Envío Digital
Central American University - UCA  
  Number 310 | Mayo 2007



Where Are We Heading?

President Daniel Ortega stated that his government is constructing a new economic, social and political model to free Nicaragua from the international institutions and set up a “direct democracy” in which the “people are the President.” Are we really headed for this future, and is it a real goal or only a pipe dream?

Nitlápan-Envío team

The new government’s first hundred days sparked a plethora of analyses, most of which considered that it lacked a defined program. Almost certainly thumbing their nose at this “100 days” news cliché, the governing couple began to define their project’s socioeconomic and political content on the 101st day.

They did so in long meetings in the FSLN secretariat building, now the presidential offices, where longwinded government ministers presented their respective plans for education, health, agriculture, the eradication of hunger, sports, tourism, highway construction… They punctuated their presentations with glitzy Power Point slides that were long on figures and short on frank reflections.

Saved by a “miracle”

Not even when he won last November’s elections did President Ortega appear as euphoric as during the celebration of International Workers’ Day on May 1, only hours after returning from the first meeting of Presidents participating in the Latin American Bolivarian Alliance (ALBA) in Barquisimeto, Venezuela. Speaking to the assembled workers, Ortega aggrandized both the dimensions of our small, impoverished country and its possibilities of developing now that it’s part of the project conceived by Venezuelan President Hugo Chávez. He enthusiastically repeated that during his term Nicaragua would free itself from “savage capitalism” and the IMF’s tutelage, and concluded by calling what is happening today in Nicaragua and Latin America “God’s mir-acle.”

The “miracle” is the fact that Hugo Chavez’s Venezuela is sitting on the world’s largest oil reserve. This sea of riches, combined with the egoism, blindness and incompetence of the traditional political parties he managed to unseat, have permitted the charismatic Chávez to construct an ambitious project and a continental leadership. Although this project’s personalism is worrying and makes it very fragile, Chávez is provoking upsets and ruptures in a Latin America that needs integration if it is to be successful. Surely the most ambitious, uncertain and confusing of all the upsets is the one President Ortega has in mind for Nicaragua.

A new model
or an age-old one?

Daniel Ortega has made it abundantly clear that he’s going to construct his “new” economic, social and political model with the support of Chávez’s petrodollars. This will allow him to respond to some of the most basic needs of the majority of the population submerged in hunger, ignorance and miserable poverty and abandoned to their fate for the past 16 years of postwar “democracy.” He’ll do it with subsidized rural credits and welfare and social compensation programs, thus putting the country deeper in debt. But there are so many pressing needs that the copious Venezuelan aid will only achieve some of the “miracles” required. What’s more, Ortega will administer those petrodollars through his party, doling them out with patronage strings attached to ensure a grateful and captive social base.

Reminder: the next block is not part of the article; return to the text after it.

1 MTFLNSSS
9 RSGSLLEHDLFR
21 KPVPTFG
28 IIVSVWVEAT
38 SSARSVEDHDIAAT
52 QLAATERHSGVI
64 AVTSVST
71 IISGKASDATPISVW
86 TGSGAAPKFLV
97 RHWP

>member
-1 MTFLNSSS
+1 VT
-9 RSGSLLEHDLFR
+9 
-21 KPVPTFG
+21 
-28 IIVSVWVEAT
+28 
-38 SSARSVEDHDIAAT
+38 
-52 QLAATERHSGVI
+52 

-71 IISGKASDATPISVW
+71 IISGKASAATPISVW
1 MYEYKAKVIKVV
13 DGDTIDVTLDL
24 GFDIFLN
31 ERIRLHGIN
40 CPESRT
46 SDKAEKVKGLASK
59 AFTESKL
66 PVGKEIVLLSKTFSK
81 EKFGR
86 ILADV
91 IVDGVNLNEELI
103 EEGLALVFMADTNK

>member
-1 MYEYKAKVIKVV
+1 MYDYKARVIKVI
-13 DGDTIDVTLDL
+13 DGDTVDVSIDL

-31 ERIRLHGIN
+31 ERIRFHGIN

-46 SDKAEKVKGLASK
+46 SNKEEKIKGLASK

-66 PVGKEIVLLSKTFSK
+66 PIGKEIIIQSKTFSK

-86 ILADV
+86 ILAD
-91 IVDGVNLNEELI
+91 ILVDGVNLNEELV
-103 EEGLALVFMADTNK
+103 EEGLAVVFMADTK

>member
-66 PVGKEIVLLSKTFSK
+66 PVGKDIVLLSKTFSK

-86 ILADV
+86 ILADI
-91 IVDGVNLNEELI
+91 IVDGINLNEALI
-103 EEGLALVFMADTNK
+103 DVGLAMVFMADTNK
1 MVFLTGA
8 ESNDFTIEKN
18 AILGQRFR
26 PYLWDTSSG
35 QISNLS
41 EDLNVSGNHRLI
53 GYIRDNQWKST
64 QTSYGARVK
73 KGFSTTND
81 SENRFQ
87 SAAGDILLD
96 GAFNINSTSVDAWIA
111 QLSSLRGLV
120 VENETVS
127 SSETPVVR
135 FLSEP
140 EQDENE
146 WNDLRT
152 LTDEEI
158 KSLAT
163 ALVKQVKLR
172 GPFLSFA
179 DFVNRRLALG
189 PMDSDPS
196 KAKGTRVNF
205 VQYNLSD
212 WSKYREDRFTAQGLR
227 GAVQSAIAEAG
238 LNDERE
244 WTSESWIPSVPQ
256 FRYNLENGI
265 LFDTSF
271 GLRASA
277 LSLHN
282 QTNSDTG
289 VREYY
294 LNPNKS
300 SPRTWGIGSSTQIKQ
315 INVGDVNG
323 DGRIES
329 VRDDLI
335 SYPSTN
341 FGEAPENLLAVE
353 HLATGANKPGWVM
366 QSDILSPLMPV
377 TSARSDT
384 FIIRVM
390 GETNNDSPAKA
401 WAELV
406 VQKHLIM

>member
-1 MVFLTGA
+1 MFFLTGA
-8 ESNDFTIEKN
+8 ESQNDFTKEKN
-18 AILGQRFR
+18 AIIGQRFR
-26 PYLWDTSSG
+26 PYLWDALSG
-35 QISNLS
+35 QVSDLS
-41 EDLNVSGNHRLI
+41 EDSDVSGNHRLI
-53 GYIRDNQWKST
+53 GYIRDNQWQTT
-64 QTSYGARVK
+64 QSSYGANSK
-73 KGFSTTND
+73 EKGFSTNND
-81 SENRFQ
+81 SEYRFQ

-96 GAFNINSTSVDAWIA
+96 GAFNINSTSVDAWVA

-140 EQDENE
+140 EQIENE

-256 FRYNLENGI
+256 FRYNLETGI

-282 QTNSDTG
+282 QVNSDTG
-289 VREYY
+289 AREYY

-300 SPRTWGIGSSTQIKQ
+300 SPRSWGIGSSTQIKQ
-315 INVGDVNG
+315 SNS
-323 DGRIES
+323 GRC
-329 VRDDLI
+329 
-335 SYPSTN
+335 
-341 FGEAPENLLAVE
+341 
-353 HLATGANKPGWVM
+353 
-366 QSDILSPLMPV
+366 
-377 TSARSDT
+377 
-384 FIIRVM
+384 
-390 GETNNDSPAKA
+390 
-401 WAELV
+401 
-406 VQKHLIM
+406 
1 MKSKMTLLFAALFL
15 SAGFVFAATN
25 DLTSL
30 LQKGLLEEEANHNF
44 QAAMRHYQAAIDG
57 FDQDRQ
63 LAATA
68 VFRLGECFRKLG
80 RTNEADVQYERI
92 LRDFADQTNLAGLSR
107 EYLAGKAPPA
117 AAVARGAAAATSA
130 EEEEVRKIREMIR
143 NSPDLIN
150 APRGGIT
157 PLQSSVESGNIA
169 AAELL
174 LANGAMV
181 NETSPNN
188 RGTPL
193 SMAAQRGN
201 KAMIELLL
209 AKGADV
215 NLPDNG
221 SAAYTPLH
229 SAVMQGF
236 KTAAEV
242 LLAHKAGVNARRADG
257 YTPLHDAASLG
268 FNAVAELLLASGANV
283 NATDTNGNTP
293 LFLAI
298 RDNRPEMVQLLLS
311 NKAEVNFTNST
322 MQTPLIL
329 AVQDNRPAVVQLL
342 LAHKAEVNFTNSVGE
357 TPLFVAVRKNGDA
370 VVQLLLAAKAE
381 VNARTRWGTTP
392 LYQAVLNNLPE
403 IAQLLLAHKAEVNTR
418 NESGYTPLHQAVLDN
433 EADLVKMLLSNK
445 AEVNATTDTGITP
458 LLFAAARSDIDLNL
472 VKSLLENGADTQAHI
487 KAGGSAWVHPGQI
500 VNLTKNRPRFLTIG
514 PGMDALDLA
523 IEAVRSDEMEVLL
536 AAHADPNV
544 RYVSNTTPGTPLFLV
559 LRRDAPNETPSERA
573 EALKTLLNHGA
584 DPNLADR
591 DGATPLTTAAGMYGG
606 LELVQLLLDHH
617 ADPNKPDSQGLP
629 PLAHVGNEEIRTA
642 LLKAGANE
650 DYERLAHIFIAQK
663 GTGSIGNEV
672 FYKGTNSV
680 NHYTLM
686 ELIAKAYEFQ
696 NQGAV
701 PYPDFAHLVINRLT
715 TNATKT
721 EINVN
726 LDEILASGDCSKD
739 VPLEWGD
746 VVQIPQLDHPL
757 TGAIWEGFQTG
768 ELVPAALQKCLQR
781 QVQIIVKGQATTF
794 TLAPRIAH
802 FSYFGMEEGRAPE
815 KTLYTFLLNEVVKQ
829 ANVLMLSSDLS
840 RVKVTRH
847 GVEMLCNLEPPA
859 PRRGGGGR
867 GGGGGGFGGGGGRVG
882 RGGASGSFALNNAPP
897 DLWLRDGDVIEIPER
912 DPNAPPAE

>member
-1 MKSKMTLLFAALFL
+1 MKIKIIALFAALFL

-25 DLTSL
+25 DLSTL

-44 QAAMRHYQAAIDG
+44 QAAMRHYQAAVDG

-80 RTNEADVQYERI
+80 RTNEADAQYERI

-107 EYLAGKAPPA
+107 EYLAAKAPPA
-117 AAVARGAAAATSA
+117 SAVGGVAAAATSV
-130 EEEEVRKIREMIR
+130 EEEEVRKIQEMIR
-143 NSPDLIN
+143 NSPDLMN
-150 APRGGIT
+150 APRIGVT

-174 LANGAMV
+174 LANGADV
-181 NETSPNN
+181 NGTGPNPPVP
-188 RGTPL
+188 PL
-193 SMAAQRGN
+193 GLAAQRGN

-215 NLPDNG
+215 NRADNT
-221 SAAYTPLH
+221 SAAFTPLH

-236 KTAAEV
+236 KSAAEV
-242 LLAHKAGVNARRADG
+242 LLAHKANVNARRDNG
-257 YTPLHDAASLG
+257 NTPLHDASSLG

In reality, there’s nothing new at all in this model. External dependency, paternalism and patronage-based caudillismo are the hallmarks of the nation’s political history. What’s new is that the whole bet is being put on Chávez’s ALBA.

Are we really going to
cut free of the IMF?

In his presentation of the Zero Hunger Program on April 21, Ortega said, “Before five years are out, Nicaragua will be liberated from the International Monetary Fund; of this you can be sure. And that will be a blessing.” Eight days later, in the greatest secrecy, Ortega entered into negotiations with the IMF delegation that came to Nicaragua to hammer out a new three-year agreement.

Ortega’s promise coincided with Chávez’s announcement that Venezuela will pay off its debts with the IMF and World Bank and leave both institutions. Venezuela has enough financial resources from its oil wealth to do that, but for Ortega to announce that he would follow suit was perplexing. Nicaragua is the second poorest nation in the Americas and thus a member of the HIPC group, that exclusive club of the planet’s 44 most highly indebted and poorest countries. Had Chávez promised Ortega more aid to slough off the IMF? Had he offered to buy the domestic debt that has so dragged down the Nicaraguan economy? Or was Ortega’s announcement no more than demagogic rhetoric to weight his gov-ernment’s negotiations with the IMF?

In the end, does the “liberation” President Ortega is talking about have any real basis? This year US$115 million in direct support to the national budget depends on the existence of an agreement with the IMF, so he is surely hoping to successfully negotiate a significant amount of foreign aid not tied to such an agreement. Nicaragua will apparently receive non-tied aid from four main sources: Venezuela; oil-rich Arab countries such as Iran and Libya; as well as China and Brazil, two of the most vigorous economies in the developing world. It will also receive lesser amounts from European countries such as Spain and Sweden.

We’re going with petrodollars

In Barquisimeto, Chávez offered to cover all energy needs of the ALBA member countries (Cuba, Bolivia and Nicaragua), financing 50% of their oil bill to free up money for social projects. Nicaragua needs 17,000 barrels of fuel a day to keep moving, which Venezuela has already guaranteed. The new part is that Venezuela will now finance a greater percentage of our oil bill, bringing the 40% initially promised up to 50%.